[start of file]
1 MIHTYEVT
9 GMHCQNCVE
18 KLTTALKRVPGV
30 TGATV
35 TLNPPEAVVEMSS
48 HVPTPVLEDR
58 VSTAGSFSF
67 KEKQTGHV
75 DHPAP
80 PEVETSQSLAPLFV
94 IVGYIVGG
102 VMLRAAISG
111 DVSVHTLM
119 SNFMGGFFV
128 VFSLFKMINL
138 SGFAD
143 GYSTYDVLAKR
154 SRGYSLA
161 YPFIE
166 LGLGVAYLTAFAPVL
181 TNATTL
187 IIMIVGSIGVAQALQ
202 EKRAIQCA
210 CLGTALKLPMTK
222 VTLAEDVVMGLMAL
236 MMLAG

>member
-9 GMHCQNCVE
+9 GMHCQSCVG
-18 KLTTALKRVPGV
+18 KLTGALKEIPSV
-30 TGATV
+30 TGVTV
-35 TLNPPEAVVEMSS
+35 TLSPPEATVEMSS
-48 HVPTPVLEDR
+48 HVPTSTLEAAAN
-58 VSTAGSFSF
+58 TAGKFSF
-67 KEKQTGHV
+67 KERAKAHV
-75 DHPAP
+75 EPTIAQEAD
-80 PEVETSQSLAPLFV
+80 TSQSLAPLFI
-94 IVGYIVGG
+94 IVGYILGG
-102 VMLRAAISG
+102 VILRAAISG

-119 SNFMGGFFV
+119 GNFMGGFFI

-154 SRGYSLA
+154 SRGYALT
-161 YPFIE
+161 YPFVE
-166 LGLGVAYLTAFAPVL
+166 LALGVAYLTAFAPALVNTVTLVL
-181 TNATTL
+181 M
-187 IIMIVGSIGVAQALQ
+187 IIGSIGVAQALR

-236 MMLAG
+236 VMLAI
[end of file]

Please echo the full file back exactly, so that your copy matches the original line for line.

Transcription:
1 MIHTYEVT
9 GMHCQNCVE
18 KLTTALKRVPGV
30 TGATV
35 TLNPPEAVVEMSS
48 HVPTPVLEDR
58 VSTAGSFSF
67 KEKQTGHV
75 DHPAP
80 PEVETSQSLAPLFV
94 IVGYIVGG
102 VMLRAAISG
111 DVSVHTLM
119 SNFMGGFFV
128 VFSLFKMINL
138 SGFAD
143 GYSTYDVLAKR
154 SRGYSLA
161 YPFIE
166 LGLGVAYLTAFAPVL
181 TNATTL
187 IIMIVGSIGVAQALQ
202 EKRAIQCA
210 CLGTALKLPMTK
222 VTLAEDVVMGLMAL
236 MMLAG

>member
-9 GMHCQNCVE
+9 GMHCQSCVG
-18 KLTTALKRVPGV
+18 KLTGALKEIPSV
-30 TGATV
+30 TGVTV
-35 TLNPPEAVVEMSS
+35 TLSPPEATVEMSS
-48 HVPTPVLEDR
+48 HVPTSTLEAAAN
-58 VSTAGSFSF
+58 TAGKFSF
-67 KEKQTGHV
+67 KERAKAHV
-75 DHPAP
+75 EPTIAQEAD
-80 PEVETSQSLAPLFV
+80 TSQSLAPLFI
-94 IVGYIVGG
+94 IVGYILGG
-102 VMLRAAISG
+102 VILRAAISG

-119 SNFMGGFFV
+119 GNFMGGFFI

-154 SRGYSLA
+154 SRGYALT
-161 YPFIE
+161 YPFVE
-166 LGLGVAYLTAFAPVL
+166 LALGVAYLTAFAPALVNTVTLVL
-181 TNATTL
+181 M
-187 IIMIVGSIGVAQALQ
+187 IIGSIGVAQALR

-236 MMLAG
+236 VMLAI